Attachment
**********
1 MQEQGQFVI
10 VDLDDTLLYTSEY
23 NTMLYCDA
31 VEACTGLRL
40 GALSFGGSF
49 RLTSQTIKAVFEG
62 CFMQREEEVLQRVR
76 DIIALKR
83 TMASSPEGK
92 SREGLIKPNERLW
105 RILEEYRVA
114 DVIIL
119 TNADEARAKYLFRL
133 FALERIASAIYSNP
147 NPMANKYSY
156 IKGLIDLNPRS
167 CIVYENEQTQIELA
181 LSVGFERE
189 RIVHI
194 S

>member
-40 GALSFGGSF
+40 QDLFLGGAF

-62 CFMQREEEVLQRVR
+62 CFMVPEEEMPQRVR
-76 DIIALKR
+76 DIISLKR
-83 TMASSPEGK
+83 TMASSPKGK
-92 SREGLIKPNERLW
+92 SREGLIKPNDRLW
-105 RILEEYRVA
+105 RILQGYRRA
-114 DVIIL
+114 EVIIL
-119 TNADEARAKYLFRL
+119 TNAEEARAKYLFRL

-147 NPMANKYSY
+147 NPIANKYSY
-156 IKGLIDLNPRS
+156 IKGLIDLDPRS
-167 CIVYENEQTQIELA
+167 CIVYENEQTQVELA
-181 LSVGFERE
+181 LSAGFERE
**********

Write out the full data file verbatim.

1 MQEQGQFVI
10 VDLDDTLLYTSEY
23 NTMLYCDA
31 VEACTGLRL
40 GALSFGGSF
49 RLTSQTIKAVFEG
62 CFMQREEEVLQRVR
76 DIIALKR
83 TMASSPEGK
92 SREGLIKPNERLW
105 RILEEYRVA
114 DVIIL
119 TNADEARAKYLFRL
133 FALERIASAIYSNP
147 NPMANKYSY
156 IKGLIDLNPRS
167 CIVYENEQTQIELA
181 LSVGFERE
189 RIVHI
194 S

>member
-40 GALSFGGSF
+40 QDLFLGGAF

-62 CFMQREEEVLQRVR
+62 CFMVPEEEMPQRVR
-76 DIIALKR
+76 DIISLKR
-83 TMASSPEGK
+83 TMASSPKGK
-92 SREGLIKPNERLW
+92 SREGLIKPNDRLW
-105 RILEEYRVA
+105 RILQGYRRA
-114 DVIIL
+114 EVIIL
-119 TNADEARAKYLFRL
+119 TNAEEARAKYLFRL

-147 NPMANKYSY
+147 NPIANKYSY
-156 IKGLIDLNPRS
+156 IKGLIDLDPRS
-167 CIVYENEQTQIELA
+167 CIVYENEQTQVELA
-181 LSVGFERE
+181 LSAGFERE